By: Barry Barnes, Founder
The necessity of building upon a franchise is essential for the productivity of the NFL. This continuous process is fueled by the annual NFL Draft and free agency, mainly the signing of undrafted free agents.
Since there is always uncertainty with new young players entering the league, the NFL needed to establish a plan C and D.
Through the NFL Regional Combine, the Shield provided a platform for teams to scope out talent, that flew below the radar, to become the beacon for their watchtower. Spanning from the RC, the NFL Super Regional Combine is the filter which magnifies higher skilled players.
The NFL Regional Combine ushered over 1,000 NFL hopefuls for the 2015 session. 122 players stood out and earned an invite to the NFL Super Regional Combine in Arizona.
Undoubtedly, some players were overlooked for the Super. Still, the system produced enough qualified individuals who are NFL ready to help constitute a successful franchise.
As the 2015 NFL Draft draws near, and clubs, for the most part, know who they want to select in the early rounds to become leaders for their organization. However, the players who earned the privilege to dress in a suit and walk across the stage to shake the hand of NFL Commissioner Roger Goodell, are not franchise builders.
Later round draftees and the undrafted free agents are the franchise builders. With the success of the SRC, more players are fashoined in the process to be the clay and bricks of the foundation to build a winning organization.
Entering the 2015 NFL Draft, the Shield purposely changed the template of the NFL Regional Combine, to not only sign players as undrafted free agents, but to be drafted.
On April 30 to May 1, enjoy and celebrate the players who get called out in Chicago because they earned it. After February 1st of 2016, cheer for those who established the franchise to win Super Bowl 50.
For the 2015 NFL season, here’s a peek at the “Franchise Builders” instituted by the NFL Regional Combine.
Last season, 17 out of 71 players from the NFL Regional Combine graced the league with their presence were members of the defensive front. Let’s see who may join them:
ILB Terry Ross, Winston-Salem
Ross is a pure athlete who is quick and agile. Importantly, he’s a leader, which his head coach Kienus Boulware quickly relied. “He took it,” said Boulware last August. “He didn’t ask to be a leader, he just said, ‘This is my defense now.’ I was really impressed by that, and I think that’s a good sign for us.”
The 6-0, 220-pound transfer from Marshall would fit into any defensive scheme.
ILB Travis Hughes, North Carolina
ILB Ron Omara, St. Francis Xavier, Can.
ILB Jonathan Spain, Elon
ILB Aaron Roane, Richmond
OLB Travis Williams, Youngstown State
Williams started his collegiate career at the University of Miami. Similar to every collegiate player, playing time is critical in terms of peace of mind. At Youngstown State, the 6-3, 225-pound linebacker achieved his purpose of playing, and became an essential player for the program. An instinctive linebacker with great hands, the Virginia native should excel in a 4-3 scheme.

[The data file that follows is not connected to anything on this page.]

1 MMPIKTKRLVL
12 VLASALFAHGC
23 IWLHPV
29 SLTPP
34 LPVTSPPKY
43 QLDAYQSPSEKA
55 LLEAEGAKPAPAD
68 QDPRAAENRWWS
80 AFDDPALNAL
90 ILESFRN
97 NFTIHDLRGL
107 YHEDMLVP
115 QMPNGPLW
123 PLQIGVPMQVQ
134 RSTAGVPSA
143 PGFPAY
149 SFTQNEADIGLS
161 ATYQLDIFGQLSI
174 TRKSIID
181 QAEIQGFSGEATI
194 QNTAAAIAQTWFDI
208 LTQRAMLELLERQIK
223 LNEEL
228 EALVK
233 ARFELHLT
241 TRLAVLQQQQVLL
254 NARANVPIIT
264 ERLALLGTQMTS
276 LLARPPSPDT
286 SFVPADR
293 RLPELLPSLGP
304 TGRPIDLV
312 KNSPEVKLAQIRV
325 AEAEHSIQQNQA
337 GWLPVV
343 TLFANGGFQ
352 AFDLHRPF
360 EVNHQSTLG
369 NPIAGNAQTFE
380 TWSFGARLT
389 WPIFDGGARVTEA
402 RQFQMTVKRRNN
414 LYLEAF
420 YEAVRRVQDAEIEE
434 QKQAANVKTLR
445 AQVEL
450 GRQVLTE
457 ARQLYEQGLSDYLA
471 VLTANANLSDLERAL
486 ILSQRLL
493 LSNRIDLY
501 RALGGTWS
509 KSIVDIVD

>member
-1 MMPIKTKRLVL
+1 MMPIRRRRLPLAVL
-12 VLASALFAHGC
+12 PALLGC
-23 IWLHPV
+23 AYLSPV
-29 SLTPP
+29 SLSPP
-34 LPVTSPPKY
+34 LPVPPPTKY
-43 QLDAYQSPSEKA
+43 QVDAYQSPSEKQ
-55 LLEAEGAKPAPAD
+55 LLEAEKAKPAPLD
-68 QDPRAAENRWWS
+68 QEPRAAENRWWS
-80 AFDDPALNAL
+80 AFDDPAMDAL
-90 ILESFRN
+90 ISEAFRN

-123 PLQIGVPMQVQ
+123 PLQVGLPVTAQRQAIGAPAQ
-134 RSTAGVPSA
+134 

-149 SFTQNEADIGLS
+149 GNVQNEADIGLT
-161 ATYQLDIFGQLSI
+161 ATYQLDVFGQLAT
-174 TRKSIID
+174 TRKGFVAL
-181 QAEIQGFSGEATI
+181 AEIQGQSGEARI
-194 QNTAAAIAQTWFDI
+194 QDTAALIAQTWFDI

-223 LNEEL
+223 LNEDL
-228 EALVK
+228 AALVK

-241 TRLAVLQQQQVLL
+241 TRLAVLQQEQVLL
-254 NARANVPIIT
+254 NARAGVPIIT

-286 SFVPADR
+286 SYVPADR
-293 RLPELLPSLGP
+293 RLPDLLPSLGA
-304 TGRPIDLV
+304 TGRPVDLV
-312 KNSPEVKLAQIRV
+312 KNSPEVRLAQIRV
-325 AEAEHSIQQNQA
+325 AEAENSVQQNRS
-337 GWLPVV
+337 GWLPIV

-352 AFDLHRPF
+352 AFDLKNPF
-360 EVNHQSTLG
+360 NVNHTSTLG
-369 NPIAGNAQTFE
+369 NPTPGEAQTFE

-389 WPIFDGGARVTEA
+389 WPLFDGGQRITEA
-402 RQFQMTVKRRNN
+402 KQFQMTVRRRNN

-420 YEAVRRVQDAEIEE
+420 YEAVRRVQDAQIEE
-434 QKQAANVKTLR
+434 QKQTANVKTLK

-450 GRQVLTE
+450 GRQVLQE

ILB Jordan Drake, Navy
ILB Julian Howsare, Clarion University
ILB Samuel Eguavoen, Texas Tech
ILB Tyrell Adams, West Georgia
ILB Jared Koster, New Mexico Highlands
ILB Jordan Stanton, Wyoming
OLB Joseph Koonce, Montclair State
Koonce stands at 6-3, 245-pounds, and is extremely fluent in his movement. He is an aggressive linebacker with a solid burst, and can play as a defensive end. Koonce prides himself as being a film junkie who studies his opponents from their schemes to each individual’s footwork.
OLB Boris Anyama, Louisiana-Lafayette
OLB Dion O’Joe, Southern Connecticut State
OLB Gabriel Middlebrook, Charleston Southern
OLB Shaun Ward, Florida A&M
OLB Cornelius Watson, Southern Arkansas
OLB Tavarus Dantzler, Bethune-Cookman
OLB Kevin Kintzel, Western Illinois
OLB Michael Reynolds, Kansas
Reynolds is explosive and possesses great hands. He’s quick to the ball, and as a linebacker, the 6-1, 240-pound Kansas native has playmaking abilities. Reynold would be comfortable in any scheme, but would standout in a 3-4 setup.
DE Jamal Baker, Houston
DE Tyre Coleman, Hobart
DE Everett Ellefsen, McNeese State
DE Ra’Shawde Myers, Marshall
DE Darrius McMillin, Morningside
DE David Adebiyi, Savannah State
DE Michael Daniels, Prairie View
DE Joshua Bredi, Colorado State-Pueblo
DE Joseph Wiktorek, Lindenwood, Ill
Wiktorek is a versatile defensive player. He is a pure defensive end, but during his workout in Chicago for the RC, the 6-3 standout from the Illinois area was assigned to linebacker drills. Wiktorek is a calculated player as he move with purpose on each step. Wiktorek can cover space and is a solid athlete.
NT Terrace Bourne, St. Francis, PA
DT Dexter Blackmon, Arkansas State
DT Harold Legania, Minnesota
DT Bernard Little, Fort Valley State
DT Marvin Martin, University of Louisiana-Lafayette
DT Charles Hunter, TCU
DT Bryan Keys, Minnesota State-Mankato
DT Lexington Smith, Northern Colorado
DT Christopher Cornier, Indiana
DT Eric Thompson, Faukler
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